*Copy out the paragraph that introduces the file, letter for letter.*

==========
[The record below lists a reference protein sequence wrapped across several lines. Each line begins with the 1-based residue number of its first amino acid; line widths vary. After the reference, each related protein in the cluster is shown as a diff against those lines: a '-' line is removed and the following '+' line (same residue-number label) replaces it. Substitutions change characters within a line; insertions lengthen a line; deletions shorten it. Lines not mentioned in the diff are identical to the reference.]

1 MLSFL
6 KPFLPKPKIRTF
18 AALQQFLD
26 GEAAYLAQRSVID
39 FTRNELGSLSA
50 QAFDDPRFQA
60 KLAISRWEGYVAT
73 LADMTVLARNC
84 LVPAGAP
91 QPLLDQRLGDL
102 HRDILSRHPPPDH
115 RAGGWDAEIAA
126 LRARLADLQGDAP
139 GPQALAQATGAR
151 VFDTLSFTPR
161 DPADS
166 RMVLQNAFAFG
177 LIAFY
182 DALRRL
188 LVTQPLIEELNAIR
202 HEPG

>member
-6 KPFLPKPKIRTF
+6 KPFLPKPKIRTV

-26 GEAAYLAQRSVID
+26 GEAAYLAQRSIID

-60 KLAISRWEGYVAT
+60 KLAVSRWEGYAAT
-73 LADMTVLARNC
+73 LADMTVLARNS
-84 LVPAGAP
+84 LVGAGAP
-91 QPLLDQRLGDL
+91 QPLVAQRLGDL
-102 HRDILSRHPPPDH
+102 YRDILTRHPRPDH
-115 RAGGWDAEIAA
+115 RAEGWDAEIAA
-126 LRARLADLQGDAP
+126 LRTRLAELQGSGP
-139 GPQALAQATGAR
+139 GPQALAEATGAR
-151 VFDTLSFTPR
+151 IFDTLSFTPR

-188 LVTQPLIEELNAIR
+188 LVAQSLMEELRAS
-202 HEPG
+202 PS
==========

[The record below lists a reference protein sequence wrapped across several lines. Each line begins with the 1-based residue number of its first amino acid; line widths vary. After the reference, each related protein in the cluster is shown as a diff against those lines: a '-' line is removed and the following '+' line (same residue-number label) replaces it. Substitutions change characters within a line; insertions lengthen a line; deletions shorten it. Lines not mentioned in the diff are identical to the reference.]